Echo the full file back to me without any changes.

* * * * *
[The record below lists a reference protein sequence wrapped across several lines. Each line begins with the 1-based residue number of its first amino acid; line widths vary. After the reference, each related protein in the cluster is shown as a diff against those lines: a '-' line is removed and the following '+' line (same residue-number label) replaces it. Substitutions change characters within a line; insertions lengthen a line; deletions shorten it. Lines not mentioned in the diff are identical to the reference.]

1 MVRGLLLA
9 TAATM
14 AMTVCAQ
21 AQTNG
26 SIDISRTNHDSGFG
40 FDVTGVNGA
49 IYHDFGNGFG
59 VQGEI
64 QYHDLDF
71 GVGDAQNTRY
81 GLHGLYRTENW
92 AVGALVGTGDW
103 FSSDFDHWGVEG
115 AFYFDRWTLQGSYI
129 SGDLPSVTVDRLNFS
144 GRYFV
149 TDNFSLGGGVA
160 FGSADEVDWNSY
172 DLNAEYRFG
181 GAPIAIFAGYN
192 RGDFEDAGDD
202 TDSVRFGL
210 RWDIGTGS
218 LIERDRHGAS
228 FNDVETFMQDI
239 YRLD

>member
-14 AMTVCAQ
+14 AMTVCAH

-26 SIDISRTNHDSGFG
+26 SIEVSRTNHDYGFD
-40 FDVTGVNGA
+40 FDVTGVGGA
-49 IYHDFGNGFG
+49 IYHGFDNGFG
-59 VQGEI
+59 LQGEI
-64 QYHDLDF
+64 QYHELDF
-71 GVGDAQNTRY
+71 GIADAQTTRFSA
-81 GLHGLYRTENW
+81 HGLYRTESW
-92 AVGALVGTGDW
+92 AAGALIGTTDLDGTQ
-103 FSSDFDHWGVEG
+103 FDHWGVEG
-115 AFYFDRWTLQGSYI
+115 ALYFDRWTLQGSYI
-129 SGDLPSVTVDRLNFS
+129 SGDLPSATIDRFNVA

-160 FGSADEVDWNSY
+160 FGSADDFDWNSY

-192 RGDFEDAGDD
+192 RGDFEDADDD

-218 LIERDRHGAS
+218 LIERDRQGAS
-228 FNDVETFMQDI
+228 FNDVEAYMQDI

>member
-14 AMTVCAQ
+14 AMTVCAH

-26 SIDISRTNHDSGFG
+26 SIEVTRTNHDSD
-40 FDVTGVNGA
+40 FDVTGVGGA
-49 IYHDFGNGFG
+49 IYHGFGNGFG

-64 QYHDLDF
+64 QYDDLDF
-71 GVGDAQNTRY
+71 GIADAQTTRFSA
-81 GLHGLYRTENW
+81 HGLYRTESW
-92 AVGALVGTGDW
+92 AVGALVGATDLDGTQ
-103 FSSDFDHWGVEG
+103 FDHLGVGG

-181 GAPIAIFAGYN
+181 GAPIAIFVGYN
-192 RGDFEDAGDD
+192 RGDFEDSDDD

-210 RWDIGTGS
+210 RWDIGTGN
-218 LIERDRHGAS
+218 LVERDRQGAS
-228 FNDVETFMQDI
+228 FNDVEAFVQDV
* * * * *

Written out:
[The record below lists a reference protein sequence wrapped across several lines. Each line begins with the 1-based residue number of its first amino acid; line widths vary. After the reference, each related protein in the cluster is shown as a diff against those lines: a '-' line is removed and the following '+' line (same residue-number label) replaces it. Substitutions change characters within a line; insertions lengthen a line; deletions shorten it. Lines not mentioned in the diff are identical to the reference.]

1 MVRGLLLA
9 TAATM
14 AMTVCAQ
21 AQTNG
26 SIDISRTNHDSGFG
40 FDVTGVNGA
49 IYHDFGNGFG
59 VQGEI
64 QYHDLDF
71 GVGDAQNTRY
81 GLHGLYRTENW
92 AVGALVGTGDW
103 FSSDFDHWGVEG
115 AFYFDRWTLQGSYI
129 SGDLPSVTVDRLNFS
144 GRYFV
149 TDNFSLGGGVA
160 FGSADEVDWNSY
172 DLNAEYRFG
181 GAPIAIFAGYN
192 RGDFEDAGDD
202 TDSVRFGL
210 RWDIGTGS
218 LIERDRHGAS
228 FNDVETFMQDI
239 YRLD

>member
-14 AMTVCAQ
+14 AMTVCAH

-26 SIDISRTNHDSGFG
+26 SIEVSRTNHDYGFD
-40 FDVTGVNGA
+40 FDVTGVGGA
-49 IYHDFGNGFG
+49 IYHGFDNGFG
-59 VQGEI
+59 LQGEI
-64 QYHDLDF
+64 QYHELDF
-71 GVGDAQNTRY
+71 GIADAQTTRFSA
-81 GLHGLYRTENW
+81 HGLYRTESW
-92 AVGALVGTGDW
+92 AAGALIGTTDLDGTQ
-103 FSSDFDHWGVEG
+103 FDHWGVEG
-115 AFYFDRWTLQGSYI
+115 ALYFDRWTLQGSYI
-129 SGDLPSVTVDRLNFS
+129 SGDLPSATIDRFNVA

-160 FGSADEVDWNSY
+160 FGSADDFDWNSY

-192 RGDFEDAGDD
+192 RGDFEDADDD

-218 LIERDRHGAS
+218 LIERDRQGAS
-228 FNDVETFMQDI
+228 FNDVEAYMQDI

>member
-14 AMTVCAQ
+14 AMTVCAH

-26 SIDISRTNHDSGFG
+26 SIEVTRTNHDSD
-40 FDVTGVNGA
+40 FDVTGVGGA
-49 IYHDFGNGFG
+49 IYHGFGNGFG

-64 QYHDLDF
+64 QYDDLDF
-71 GVGDAQNTRY
+71 GIADAQTTRFSA
-81 GLHGLYRTENW
+81 HGLYRTESW
-92 AVGALVGTGDW
+92 AVGALVGATDLDGTQ
-103 FSSDFDHWGVEG
+103 FDHLGVGG

-181 GAPIAIFAGYN
+181 GAPIAIFVGYN
-192 RGDFEDAGDD
+192 RGDFEDSDDD

-210 RWDIGTGS
+210 RWDIGTGN
-218 LIERDRHGAS
+218 LVERDRQGAS
-228 FNDVETFMQDI
+228 FNDVEAFVQDV